Letting the Red Wall speak

This is a meetings-free week, taking advantage of the fact that people are largely willing to take no for an answer until mid-Jan, and I’ve also still got (I hope) quite a fierce email autoreply telling people to go away. It’s amazing how much more work this makes possible, even leaving time to catch up on reading. The latest book, which I started when it came out but has since been parked on the side table, is Sebastian Payne’s Broken Heartlands: A Journey Through Labour’s Lost England.

I really enjoyed this. It’s classic, careful yet evocative reportage from ‘Red Wall’ seats across the northern part of England. It starts in Gateshead, the author’s home territory, and, via a number of these once solidly Labour and now – extraordinarily – Conservative constituencies, ends up in Burnley, close to mine. It’s a very fair book: Payne lets people talk, reports what they said at decent length, and limits his own opinions to comments on prospects for the various parties in elections that lie ahead. (There’s a bit more discussion of electoral arithmetic than I wanted but that’s a quibble.)

One key message I took is not to over-generalise. There is indeed a lot of poverty in the Red Wall seats but also a lot of affluence, in the places where old heavy industry has been successfully replaced, so part of the story is the growth in numbers of ‘natural’ Conservative voters around the country. The truer generalisation is the substantial decline of public amenities around the English regions – transport, libraries, pleasant high streets. Another message – and in fact one on which the book quotes me (and many others) – is the crying need for devolution of powers within England.

A few other things struck me. One – a parenthesis in the Sedgefield chapter – was this: “nearly all the Red Wall seats had a train station closed in the infamous [Beeching] programme.” Reminded me of this marvellous paper on the Beeching cuts by Steve Gibbons. What economic, social and cultural vandalism Dr Beeching unleashed with the massive scope of his cuts: a great lesson in the imperative of taking into account network effects and spillovers in a cost-benefit framework, and the fact that some subsidies are worth every penny.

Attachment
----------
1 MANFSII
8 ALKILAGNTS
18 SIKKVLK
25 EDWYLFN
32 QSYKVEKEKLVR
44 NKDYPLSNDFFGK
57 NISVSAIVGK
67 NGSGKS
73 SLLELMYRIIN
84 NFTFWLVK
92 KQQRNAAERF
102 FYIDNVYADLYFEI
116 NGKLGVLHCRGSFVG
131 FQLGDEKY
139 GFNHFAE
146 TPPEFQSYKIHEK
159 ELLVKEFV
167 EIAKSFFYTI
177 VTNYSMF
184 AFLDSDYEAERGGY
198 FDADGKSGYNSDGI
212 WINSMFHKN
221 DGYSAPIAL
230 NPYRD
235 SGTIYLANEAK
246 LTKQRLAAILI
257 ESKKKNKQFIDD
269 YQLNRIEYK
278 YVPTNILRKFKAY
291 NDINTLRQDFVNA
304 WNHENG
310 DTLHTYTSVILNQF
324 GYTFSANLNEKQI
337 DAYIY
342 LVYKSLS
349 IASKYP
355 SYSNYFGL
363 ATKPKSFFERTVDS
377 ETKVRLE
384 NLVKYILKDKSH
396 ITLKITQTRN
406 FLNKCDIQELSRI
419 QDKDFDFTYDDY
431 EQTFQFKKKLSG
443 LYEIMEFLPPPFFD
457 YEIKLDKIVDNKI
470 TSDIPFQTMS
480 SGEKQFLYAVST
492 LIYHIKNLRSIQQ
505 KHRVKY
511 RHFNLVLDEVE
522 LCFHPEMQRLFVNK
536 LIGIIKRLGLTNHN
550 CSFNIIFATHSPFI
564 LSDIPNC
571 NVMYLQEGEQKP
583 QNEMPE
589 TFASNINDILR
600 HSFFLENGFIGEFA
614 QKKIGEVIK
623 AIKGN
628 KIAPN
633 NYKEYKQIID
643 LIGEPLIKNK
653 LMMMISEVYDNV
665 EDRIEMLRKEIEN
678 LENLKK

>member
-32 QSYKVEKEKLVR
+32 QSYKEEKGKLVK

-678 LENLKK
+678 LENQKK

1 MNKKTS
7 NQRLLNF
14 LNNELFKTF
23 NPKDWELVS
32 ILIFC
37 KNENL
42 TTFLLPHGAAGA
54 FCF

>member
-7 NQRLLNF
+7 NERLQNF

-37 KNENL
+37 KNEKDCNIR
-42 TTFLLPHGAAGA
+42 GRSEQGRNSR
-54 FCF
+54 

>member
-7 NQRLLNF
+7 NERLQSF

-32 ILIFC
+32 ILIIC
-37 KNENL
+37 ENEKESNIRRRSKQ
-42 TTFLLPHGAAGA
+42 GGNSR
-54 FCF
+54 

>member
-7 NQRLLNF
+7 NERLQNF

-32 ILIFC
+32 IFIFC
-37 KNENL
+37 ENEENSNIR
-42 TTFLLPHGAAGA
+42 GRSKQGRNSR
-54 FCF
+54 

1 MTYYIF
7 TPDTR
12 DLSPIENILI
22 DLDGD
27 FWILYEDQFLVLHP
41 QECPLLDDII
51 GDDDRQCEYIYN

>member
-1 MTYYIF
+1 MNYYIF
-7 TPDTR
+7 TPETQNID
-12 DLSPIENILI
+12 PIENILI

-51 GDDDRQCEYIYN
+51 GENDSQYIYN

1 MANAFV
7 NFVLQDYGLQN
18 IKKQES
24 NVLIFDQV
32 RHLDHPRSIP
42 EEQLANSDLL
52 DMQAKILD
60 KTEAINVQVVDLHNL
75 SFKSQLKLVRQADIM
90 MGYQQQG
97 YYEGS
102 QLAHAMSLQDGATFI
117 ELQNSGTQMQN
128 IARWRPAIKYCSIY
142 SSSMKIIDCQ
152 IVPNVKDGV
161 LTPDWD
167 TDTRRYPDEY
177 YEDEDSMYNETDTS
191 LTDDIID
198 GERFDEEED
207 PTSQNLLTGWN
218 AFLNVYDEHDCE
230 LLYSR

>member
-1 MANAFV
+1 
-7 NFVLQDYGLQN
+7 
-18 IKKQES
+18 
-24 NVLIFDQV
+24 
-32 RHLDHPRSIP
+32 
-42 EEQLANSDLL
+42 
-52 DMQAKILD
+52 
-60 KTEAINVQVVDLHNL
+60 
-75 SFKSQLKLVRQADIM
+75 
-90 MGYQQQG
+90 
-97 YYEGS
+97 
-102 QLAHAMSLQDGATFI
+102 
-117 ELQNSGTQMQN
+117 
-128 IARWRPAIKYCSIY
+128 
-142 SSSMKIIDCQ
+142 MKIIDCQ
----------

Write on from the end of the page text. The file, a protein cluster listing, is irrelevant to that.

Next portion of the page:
Another section was a discussion with Neil Kinnock, in which the former Labour leader observed that what has been lost is not so much collective sentiment in former industrial areas as the security that came with the social fabric of the post-war era. Kinnock said that modern individualism “is a source of choice but it’s also a source of weakness and insecurity. You’re on your own. In previous decades the one thing you weren’t, in richness and then poverty, was on your own.” I read this as Keir Starmer made security the theme of his New Year speech so presumably this will be part of Labour’s pitch for 2024.

Above all, though, Broken Heartlands is a terrific read and gives a real flavour of its territory. I’m just glad it wasn’t me out on the road in the North in the cold, wet winter of a pandemic.

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